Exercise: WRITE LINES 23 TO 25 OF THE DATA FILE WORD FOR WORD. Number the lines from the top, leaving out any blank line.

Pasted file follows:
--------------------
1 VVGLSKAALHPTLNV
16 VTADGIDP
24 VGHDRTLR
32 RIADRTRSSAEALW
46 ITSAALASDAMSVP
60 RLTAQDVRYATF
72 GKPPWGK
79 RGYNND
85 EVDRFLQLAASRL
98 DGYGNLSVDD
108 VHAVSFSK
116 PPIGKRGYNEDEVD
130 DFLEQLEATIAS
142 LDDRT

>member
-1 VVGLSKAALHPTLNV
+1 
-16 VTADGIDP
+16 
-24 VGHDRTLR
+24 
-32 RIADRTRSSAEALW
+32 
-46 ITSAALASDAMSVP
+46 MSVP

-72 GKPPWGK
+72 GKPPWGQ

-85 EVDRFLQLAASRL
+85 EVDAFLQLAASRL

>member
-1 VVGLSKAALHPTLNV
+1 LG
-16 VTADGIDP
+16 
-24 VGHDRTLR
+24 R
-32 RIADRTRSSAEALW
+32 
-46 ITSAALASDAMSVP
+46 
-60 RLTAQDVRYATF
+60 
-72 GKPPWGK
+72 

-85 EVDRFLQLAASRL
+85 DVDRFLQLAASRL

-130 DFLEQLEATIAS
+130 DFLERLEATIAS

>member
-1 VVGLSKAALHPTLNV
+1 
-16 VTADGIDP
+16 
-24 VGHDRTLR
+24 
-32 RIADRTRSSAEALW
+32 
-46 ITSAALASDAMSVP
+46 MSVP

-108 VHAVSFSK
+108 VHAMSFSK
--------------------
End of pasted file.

+32 
-46 ITSAALASDAMSVP
+46 MSVP